During this time, while many Texans hoped to encourage eventual annexation by the United States, some supported waiting for annexation or even remaining independent. The United States, in the late 1830s, was hesitant to annex Texas for fear of provoking a war with Mexico. Jones and others felt it was important that Texas gain recognition from European states and begin to set up trade relations with them, to make annexation of Texas more attractive to the United States or, failing that, to give Texas the strength to remain independent.

Jones was recalled to Texas by new president Mirabeau Lamar in 1839. Back at home, he found himself elected to a partial term in the Senate, where he quickly became a critic of Lamar's administration. He retired from the Senate in 1841, declining the opportunity to serve as Vice President in favor of returning to his medical practice. Late in 1841, though, he was named Texas Secretary of State by president Houston, who had been recently been elected president again by opponents of Lamar.

Jones served as Secretary of State until 1844. During his term, the main goal of Texas foreign policy was to get either an offer of annexation from the United States, or a recognition of Texas independence from Mexico, or, preferably, both at the same time.


Texas Historical Marker at the grave site of Anson Jones in Glenwood Cemetery (Houston, Texas) dedicated to the memory of Anson Jones, the last President of the Republic of Texas, in 2009

On December 9, 1844, Jones was elected president of the Republic of Texas, despite running a virtually silent campaign. That November, James K. Polk was elected President of the United States on a promise of Texas annexation. However, Jones held his silence on the subject, preferring to wait for the ideal outcome of simultaneous annexation and independence offers. This proved unpopular. Late in 1844, the Texas Congress declared for joining the United States, and popular sentiment in the republic for annexation grew. As the months went on with no word from Jones, his citizens burned him in effigy and threatened to overthrow his government. Through this Jones continued to wait.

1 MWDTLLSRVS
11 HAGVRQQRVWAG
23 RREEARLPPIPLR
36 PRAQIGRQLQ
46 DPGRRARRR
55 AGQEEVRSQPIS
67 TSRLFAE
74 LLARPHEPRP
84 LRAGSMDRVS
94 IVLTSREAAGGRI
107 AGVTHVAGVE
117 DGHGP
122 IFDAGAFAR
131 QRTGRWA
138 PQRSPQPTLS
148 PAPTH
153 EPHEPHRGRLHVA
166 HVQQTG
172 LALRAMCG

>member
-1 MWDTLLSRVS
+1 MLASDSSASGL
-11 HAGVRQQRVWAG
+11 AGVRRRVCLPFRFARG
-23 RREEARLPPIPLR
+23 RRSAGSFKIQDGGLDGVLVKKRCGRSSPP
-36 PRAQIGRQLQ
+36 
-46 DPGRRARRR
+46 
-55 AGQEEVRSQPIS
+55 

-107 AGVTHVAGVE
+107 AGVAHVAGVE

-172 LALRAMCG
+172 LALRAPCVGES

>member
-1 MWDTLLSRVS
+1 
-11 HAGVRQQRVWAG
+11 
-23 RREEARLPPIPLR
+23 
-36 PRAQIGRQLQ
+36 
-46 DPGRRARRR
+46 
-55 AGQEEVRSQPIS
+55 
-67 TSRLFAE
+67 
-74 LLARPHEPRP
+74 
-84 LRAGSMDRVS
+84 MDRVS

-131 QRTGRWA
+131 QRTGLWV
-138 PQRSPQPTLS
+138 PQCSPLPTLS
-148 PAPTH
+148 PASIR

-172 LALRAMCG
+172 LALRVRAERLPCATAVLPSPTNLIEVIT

Finally, in June 1845, Jones's emissary to Mexico returned with a treaty recognizing the republic's independence. At last he put the question before the people — accept the offer of annexation from the United States, or sign the independence treaty from Mexico and remain an independent state. The Congress and the people went for annexation.

Preparations began for annexation, and Jones's role as president was greatly diminished. On February 19, 1846, a formal ceremony was held in Austin to bring Texas into the United States. Jones delivered a speech that he concluded by declaring, "The final act in this great drama is now performed. The Republic of Texas is no more." In his final official act as president, Jones lowered the Texas flag from its pole; Sam Houston, with tears in his eyes, stepped from the crowd to gather the flag in his arms. Upon Texas statehood, Jones retired to Brazoria.


Jones hoped that the new Texas state legislature would send him to the United States Senate. He was not chosen, and as time went on he became increasingly bitter about this slight. Although Jones prospered as a planter and eventually amassed an enormous estate, he was never able to get past the fact that Sam Houston and Thomas Jefferson Rusk were chosen over him to represent Texas in Washington, D.C.

After the suicide of Thomas Jefferson Rusk in 1857, Jones became convinced that the legislature would finally send him to the Senate, but he received no votes.


For four days he had lodged at Houston's old Capitol Hotel, the former seat of government of the Republic of Texas, when he fatally shot himself in his room after dinner on January 9, 1858. He was 59 years old. Jones was buried at Glenwood Cemetery in Houston.[4]


Statue of Anson Jones at Jones County Courthouse in Anson, Texas

Jones County, and its county seat, Anson, were both named for Anson Jones.[5] Anson Jones Elementary School in Bryan, Texas, is named for him along with Anson Jones Middle School In San Antonio, Texas.[6] His plantation home, known as Barrington, is preserved at Washington-on-the-Brazos State Historic Park.


Further reading[edit]

External links[edit]

Political offices
Preceded by
Sam Houston
(second term)
President of the Republic of Texas
1844 –1846
Succeeded by
Office abolished
Governor of Texas under the United States